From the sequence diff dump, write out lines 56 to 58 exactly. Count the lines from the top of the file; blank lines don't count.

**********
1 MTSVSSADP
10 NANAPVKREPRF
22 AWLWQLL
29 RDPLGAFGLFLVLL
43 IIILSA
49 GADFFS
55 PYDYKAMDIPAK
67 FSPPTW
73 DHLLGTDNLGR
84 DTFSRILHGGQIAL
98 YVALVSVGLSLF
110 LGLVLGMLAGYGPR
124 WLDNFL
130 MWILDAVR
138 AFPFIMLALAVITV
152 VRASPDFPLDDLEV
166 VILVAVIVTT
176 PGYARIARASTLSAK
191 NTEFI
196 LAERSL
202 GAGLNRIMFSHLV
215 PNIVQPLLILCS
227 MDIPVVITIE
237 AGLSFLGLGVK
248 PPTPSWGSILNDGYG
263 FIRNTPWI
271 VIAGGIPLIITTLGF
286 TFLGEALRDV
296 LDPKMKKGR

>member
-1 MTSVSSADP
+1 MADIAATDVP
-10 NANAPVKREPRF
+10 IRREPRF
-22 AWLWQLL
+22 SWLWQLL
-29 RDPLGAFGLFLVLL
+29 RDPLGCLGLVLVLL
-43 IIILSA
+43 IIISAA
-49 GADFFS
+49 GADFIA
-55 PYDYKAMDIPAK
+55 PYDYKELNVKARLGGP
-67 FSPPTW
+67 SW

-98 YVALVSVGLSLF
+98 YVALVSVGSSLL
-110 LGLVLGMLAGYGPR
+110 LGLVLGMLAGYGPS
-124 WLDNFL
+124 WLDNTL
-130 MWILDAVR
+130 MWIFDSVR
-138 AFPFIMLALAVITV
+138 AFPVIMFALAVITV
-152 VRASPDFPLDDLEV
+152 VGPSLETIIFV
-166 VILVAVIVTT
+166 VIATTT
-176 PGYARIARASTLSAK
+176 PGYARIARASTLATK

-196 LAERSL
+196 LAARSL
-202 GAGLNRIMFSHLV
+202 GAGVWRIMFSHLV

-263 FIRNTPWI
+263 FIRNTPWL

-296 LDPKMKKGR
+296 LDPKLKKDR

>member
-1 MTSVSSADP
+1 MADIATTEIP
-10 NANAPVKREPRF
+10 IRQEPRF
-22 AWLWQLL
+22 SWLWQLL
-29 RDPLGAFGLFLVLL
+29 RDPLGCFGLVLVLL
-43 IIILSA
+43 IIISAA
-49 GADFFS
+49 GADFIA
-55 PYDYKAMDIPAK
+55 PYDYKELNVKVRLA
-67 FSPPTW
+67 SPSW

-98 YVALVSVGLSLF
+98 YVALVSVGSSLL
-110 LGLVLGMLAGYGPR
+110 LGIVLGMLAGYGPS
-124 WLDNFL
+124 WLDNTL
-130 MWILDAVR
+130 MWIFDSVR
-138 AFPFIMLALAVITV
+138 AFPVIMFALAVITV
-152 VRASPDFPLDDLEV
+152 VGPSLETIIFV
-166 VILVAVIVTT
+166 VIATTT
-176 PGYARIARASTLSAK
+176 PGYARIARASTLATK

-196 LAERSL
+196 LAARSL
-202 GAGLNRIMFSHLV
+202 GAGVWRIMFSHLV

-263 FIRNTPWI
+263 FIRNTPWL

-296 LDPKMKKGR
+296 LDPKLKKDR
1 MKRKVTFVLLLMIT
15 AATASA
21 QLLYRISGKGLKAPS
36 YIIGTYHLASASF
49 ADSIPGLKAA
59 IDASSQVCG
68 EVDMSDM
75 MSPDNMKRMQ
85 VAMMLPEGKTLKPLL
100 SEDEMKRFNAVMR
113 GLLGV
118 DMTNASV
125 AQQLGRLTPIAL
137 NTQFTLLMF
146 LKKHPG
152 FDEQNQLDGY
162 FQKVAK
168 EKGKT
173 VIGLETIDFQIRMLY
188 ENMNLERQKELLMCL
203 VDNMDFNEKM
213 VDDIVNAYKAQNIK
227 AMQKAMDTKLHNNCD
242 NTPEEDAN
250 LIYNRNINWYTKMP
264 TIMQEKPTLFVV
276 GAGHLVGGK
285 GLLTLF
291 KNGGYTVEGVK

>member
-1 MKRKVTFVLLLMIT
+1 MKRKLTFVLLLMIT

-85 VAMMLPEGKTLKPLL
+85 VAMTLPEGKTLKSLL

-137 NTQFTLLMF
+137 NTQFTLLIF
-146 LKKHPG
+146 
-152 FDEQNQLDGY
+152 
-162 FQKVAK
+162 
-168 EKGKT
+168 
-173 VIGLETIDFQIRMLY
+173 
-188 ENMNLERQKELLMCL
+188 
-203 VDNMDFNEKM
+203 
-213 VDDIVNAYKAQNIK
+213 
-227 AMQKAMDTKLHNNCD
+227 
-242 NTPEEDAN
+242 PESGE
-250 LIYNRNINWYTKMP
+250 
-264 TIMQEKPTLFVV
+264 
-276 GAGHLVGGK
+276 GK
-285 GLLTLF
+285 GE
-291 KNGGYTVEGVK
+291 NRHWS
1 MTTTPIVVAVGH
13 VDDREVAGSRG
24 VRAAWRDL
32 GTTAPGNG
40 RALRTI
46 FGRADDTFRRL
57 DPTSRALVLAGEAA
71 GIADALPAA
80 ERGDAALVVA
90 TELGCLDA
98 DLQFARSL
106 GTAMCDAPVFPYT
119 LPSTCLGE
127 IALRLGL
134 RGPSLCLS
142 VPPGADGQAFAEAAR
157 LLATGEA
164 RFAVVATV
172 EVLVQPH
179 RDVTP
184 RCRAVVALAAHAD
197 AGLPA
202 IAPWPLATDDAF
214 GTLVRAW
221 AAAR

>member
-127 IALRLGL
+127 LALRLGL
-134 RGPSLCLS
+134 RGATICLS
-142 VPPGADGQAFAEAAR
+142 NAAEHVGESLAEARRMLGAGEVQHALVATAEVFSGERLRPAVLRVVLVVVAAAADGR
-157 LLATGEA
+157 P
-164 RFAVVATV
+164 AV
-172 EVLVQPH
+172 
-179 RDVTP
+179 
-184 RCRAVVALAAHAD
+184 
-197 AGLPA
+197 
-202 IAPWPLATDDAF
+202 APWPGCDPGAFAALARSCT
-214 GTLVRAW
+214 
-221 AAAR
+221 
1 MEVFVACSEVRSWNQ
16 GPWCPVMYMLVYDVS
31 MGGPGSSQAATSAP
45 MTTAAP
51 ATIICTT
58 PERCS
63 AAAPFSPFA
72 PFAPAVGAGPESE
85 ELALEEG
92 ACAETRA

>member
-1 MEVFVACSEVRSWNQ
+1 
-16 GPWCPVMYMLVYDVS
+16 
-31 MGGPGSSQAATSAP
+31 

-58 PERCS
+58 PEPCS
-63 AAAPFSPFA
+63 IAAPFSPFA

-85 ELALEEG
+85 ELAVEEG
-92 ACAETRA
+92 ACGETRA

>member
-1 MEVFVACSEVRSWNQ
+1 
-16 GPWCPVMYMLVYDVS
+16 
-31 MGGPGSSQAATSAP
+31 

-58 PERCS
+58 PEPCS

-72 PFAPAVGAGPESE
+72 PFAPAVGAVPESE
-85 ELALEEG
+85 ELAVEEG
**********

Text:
+138 AFPVIMFALAVITV
-152 VRASPDFPLDDLEV
+152 VGPSLETIIFV